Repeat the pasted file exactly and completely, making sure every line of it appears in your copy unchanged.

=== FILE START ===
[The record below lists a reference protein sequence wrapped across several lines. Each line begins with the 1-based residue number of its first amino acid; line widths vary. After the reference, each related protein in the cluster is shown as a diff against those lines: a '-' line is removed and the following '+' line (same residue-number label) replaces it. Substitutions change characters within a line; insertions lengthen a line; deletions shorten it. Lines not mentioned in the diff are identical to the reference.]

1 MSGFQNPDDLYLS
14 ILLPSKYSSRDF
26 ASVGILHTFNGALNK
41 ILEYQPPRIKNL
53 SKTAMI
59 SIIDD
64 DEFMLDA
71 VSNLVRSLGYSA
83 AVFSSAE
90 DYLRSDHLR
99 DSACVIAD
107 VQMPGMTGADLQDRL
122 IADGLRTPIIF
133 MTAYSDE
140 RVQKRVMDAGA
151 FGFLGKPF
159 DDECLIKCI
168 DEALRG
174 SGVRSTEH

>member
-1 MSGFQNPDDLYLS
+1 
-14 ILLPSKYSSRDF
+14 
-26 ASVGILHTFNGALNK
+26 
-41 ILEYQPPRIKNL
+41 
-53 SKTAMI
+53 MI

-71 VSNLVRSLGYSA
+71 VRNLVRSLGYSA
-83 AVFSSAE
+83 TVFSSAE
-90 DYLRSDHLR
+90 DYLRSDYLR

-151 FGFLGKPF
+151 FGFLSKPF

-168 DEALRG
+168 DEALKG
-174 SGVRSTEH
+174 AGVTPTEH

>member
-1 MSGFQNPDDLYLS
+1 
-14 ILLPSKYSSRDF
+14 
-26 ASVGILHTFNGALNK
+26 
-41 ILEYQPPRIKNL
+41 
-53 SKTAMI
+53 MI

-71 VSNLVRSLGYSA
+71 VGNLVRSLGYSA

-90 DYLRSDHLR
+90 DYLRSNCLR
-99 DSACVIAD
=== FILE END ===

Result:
[The record below lists a reference protein sequence wrapped across several lines. Each line begins with the 1-based residue number of its first amino acid; line widths vary. After the reference, each related protein in the cluster is shown as a diff against those lines: a '-' line is removed and the following '+' line (same residue-number label) replaces it. Substitutions change characters within a line; insertions lengthen a line; deletions shorten it. Lines not mentioned in the diff are identical to the reference.]

1 MSGFQNPDDLYLS
14 ILLPSKYSSRDF
26 ASVGILHTFNGALNK
41 ILEYQPPRIKNL
53 SKTAMI
59 SIIDD
64 DEFMLDA
71 VSNLVRSLGYSA
83 AVFSSAE
90 DYLRSDHLR
99 DSACVIAD
107 VQMPGMTGADLQDRL
122 IADGLRTPIIF
133 MTAYSDE
140 RVQKRVMDAGA
151 FGFLGKPF
159 DDECLIKCI
168 DEALRG
174 SGVRSTEH

>member
-1 MSGFQNPDDLYLS
+1 
-14 ILLPSKYSSRDF
+14 
-26 ASVGILHTFNGALNK
+26 
-41 ILEYQPPRIKNL
+41 
-53 SKTAMI
+53 MI

-71 VSNLVRSLGYSA
+71 VRNLVRSLGYSA
-83 AVFSSAE
+83 TVFSSAE
-90 DYLRSDHLR
+90 DYLRSDYLR

-151 FGFLGKPF
+151 FGFLSKPF

-168 DEALRG
+168 DEALKG
-174 SGVRSTEH
+174 AGVTPTEH

>member
-1 MSGFQNPDDLYLS
+1 
-14 ILLPSKYSSRDF
+14 
-26 ASVGILHTFNGALNK
+26 
-41 ILEYQPPRIKNL
+41 
-53 SKTAMI
+53 MI

-71 VSNLVRSLGYSA
+71 VGNLVRSLGYSA

-90 DYLRSDHLR
+90 DYLRSNCLR
-99 DSACVIAD